View Full Version : newbie guard question
31-07-05, 04:30 AM
Hi I've been forging for years but have only recently wanted to make knives so what is the best way to fit a guard on a hidden tang blade. I've made one with a slight step down just behind the ricasso so the guard looks cleanly joined but its time consuming to get every thing exactly square. What is the way that other people out there are fitting guards.
I think that method gives the cleanest look.
I dont know if you used one, but a file guide makes life easier. Basically two pieces of steel, drilled, tapped and hardened to clamp the blade. There are various methods of making them but the object is to provide a square guide surface either side of the blade, which can be clamped into a vice (you could use the hardened jaws of a vice in a pinch). You can then attack it with your files. You just file down to the guide and the files skate off the hard surface of the guide but bite into the steel of the knife. It will give you a square, level step on the ricasso for fitting the guard.
Here's some pics of a file guide...
You can also use the guide for filing the slot in the guard.
If you have a forge I think you could make a guide like this easily enough from a couple of pieces of tool steel - probably quenching in brine would get em hard enough. Alternatively, you can buy them - the ones in the pic above are from koval knives (http://www.kovalknives.com/home.htm) in the US (look under Arbors/Spindles (http://www.kovalknives.com/arbors.htm)) and are around $20. Uncle Al's (http://www.riversidemachine.net/index2.ivnu) also sell a posher (and quite a bit more expensive) version here (http://www.riversidemachine.net/item349582.ctlg).
31-07-05, 01:26 PM
Martyn has given you good advice on shaping the ricasso/tang junction. Unfortunately I don't know a quick way to fit the guard up to the blade. Even if you're going to solder it the fit has to be close, and the transition from ricasso to tang should be rounded (to avoid creating a stress point) which makes this even more tricky.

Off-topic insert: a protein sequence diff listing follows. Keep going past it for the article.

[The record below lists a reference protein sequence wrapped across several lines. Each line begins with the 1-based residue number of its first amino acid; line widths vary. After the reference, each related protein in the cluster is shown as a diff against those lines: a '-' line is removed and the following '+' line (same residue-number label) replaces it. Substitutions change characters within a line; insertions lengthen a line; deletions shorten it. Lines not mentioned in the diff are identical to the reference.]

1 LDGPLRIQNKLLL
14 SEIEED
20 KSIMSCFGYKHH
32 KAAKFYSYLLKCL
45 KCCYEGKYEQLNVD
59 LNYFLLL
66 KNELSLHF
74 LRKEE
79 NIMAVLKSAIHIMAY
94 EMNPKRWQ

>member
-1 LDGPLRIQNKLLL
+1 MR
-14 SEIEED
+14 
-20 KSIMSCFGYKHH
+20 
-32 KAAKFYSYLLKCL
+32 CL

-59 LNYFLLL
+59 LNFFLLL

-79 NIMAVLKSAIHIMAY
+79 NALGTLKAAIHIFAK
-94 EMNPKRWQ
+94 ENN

I just sit in front of the TV with my needle files and file it try the fit and repeat until happy.
The only good thing is that it's points like this which will make your hand made blade much nicer than a cheap mass produced one :D
Martyn has hit the nail on a head....a file guard helps a lot (an understatement!).....
As for filing shoulders around the tang /ricasso.....this is a very popular method and one that I have used in the past.It is an easier way to get an almost perfect seamless fit.
However, there is a draw back...... The junction needs to be the strongest part of the knife.
If the knife is forged/ground with tapers in the blade and tang, then some makers will argue that undercutting around the tang leaves a potential weakness /failure point, especialy if its a knife made to be used.......
I have seen undercuts done on tangs which are just too deep...If you use this method, then it really needs to me minimal.
It can be a toss up between what looks better and what has more integrity.. its possible to get both ..but it does take time.
This is how I now fit my guards...
I use a file guard to square my shoulders off and round off the inside corners with a chain saw file. If I did a full harden quench then I will go back and re draw the temper on the tang at the shoulders to relieve any stress.
I file the slot in the guard just under size, and because the tang is tapered, I keep doing multiple fits and keep making adjustments till it slides up to within an 1/8th of an inch or so from the shoulders. Final fit can be done either two ways.
One is to use slotted piece of wood over the tang and hit it with the hammer to drift the guard down. If its too tight then I remove it and file a bit more and try again until it fits snugly onto the shoulders...it can take mutiple fits.
Another way is to press fit the guard with this....
Available from Riverside Machine, other wise known as Uncle Al.
With the clamp in place on the tang, I can screw down on the bolts which pushes the guard into place, and holds it securely in place while I solder....
I am looking for a press fit on both methods.
If you use nickel silver for guard material and solder, then even if you did have a hairline gap, the solder should fill and it all blends in well.....
I clean up the solder joint with copper chisels to shave excess solder off.... the joint can be made flush with the join and barely visible if you get it right......Maybe not quite so invisible as cutting all the way around the ricasso, but close, and in my opinion, retains the strength and integrity of the knife at this most important junction.
There is another way to get an easier fit. Thats is to make a small thin plate which fits in front of the guard. Being smaller and thinner its easier to get a more precise fit, and it wouldnt matter too much if the guard slot was a bit over sized as the plate fit is all thats seen ....This method is used quite a lot.
I was going to add, there is no quick fix way to fit guards that I know of. ....They do take time and test my patience. It can sometimes take me longer to fit a guard than forge and grind the knife!!!
I find tapering the thickness of the tang also helps to keep the fit tight, tapering just 1-5/100mm would do the trick with the last 10-15mm full thickness.
02-08-05, 09:59 AM
I've made my blades by necking in the material behind the ricasso down to about 3/4 of the blade width for about 1/2" then going down to the tang thickness this should take care of any stress risers
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